Alberto Esquenazi, MDAlberto Esquenazi, MD
The FDA has granted clearance to ReWalk Robotics’ ReStore exo-suit intended for the treatment of gait impairments in stroke survivors.

The device is the only soft exo-suit cleared by the FDA. The patented technology was originally developed at Harvard University’s Wyss Institute for Biologically Inspired Engineering.

Data from a multi-center clinical trial launched in Spring 2018 was used to support ReStore’s 510(k) submission with the FDA. Results of that study, which enrolled 40 participants, are expected to be published later this year. Participating clinical study sites included the Shirley Ryan AbilityLab in Chicago, IL, Spaulding Rehabilitation Hospital in Boston, MA, the MossRehab Stroke and Neurological Disease Center in Elkins Park, PA, TIRR Memorial Hermann in Houston, TX, and the Kessler Foundation in East Hanover, NJ.

“We are very encouraged by our initial experience and positive impact of ReStore in gait training for persons with stroke residual disabilities," said Moss Rehab's chief medical officer Alberto Esquenazi, MD, one of the investigators in the multi-center trial, in a statement. “By training the patient walking pattern in a more correct way, the expectation is that the brain will relearn and better restore the walking function lost after a stroke.”

The system consists of a soft, garment-like design connected to a waist pack and mechanical cables that allow the patient’s affected leg to be lifted in synchronized timing with their natural walking pattern. While the device applies force to the body, it does not restrict how a person moves, providing targeted assistance during forward propulsion and ground clearance. The device also records data that can be shared with a health care provider to further inform treatment and rehabilitations strategies. 

"We are enthusiastic about the new soft exo-suit technology for post stroke rehabilitation and are encouraged by the preliminary data we collected as part of this multi-center clinical trial," Karen Nolan, PhD, a senior research scientist at the Center for Mobility and Rehabilitation Engineering Research at Kessler Foundation, told NeurologyLive. "This new device offers a lower-profile device that dynamically assists the ankle joint during walking for individuals with post stroke motor impairment. The device can be used over ground or on the treadmill to specifically assist the foot and ankle during walking."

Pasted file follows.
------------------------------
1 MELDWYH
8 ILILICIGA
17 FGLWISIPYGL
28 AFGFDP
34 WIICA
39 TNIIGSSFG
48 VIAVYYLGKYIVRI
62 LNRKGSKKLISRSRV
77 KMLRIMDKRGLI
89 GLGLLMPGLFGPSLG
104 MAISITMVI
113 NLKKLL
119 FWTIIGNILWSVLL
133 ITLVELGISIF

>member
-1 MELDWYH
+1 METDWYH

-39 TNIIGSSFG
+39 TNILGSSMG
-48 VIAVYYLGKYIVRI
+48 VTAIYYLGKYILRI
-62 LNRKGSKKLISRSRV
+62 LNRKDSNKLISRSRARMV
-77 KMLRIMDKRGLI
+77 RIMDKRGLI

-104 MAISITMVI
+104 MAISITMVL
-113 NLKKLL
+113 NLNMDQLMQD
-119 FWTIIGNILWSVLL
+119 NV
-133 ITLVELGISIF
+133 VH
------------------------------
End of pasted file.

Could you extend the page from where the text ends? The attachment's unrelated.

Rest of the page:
"Kessler Foundation has used this technology with individuals poststroke as part of the multi-center clinical trial," Nolan continued. "The physical therapists were very excited to have a robotic device that could treat ankle impairment and provide a larger range of motion with a low profile robotic design."

The ReStore suit is ReWalk's third product in this segment, joining the ReWalk Personal 6.0, which is a robotic exoskeleton made for home use in patients with paralysis associated with spinal cord injury, and the ReWalk Rehabilitation system, which allows for multi-patient use through adjusted height and weight parameters. To date, nearly 550 exoskeletons have been distributed across 26 countries. 

“This technology has broad potential, and we are currently testing additional concepts which can be applied to provide therapy and/ or mobility assistance for individuals with other diseases, such as multiple sclerosis and Parkinson's disease, and also potentially be used by a person at home and in their community," said Conor Walsh, PhD, associate professor of engineering and applied sciences at the John A. Paulson Harvard School of Engineering and Applied Sciences and a core faculty member at the Wyss Institute for Biologically Inspired Engineering, in a statement.

The device will have a launch price of $28,900, with purchase and leasing options available.
REFERENCE
FDA issues clearance for the ReStore™ Exo-Suit, the first soft robotic system for stroke therapy [news release]. Marlborough, MA: ReWalk Robotics Ltd. June 4, 2019. prnewswire.com/news-releases/fda-issues-clearance-for-the-restore-exo-suit-the-first-soft-robotic-system-for-stroke-therapy-300861824.html. Accessed June 4, 2019.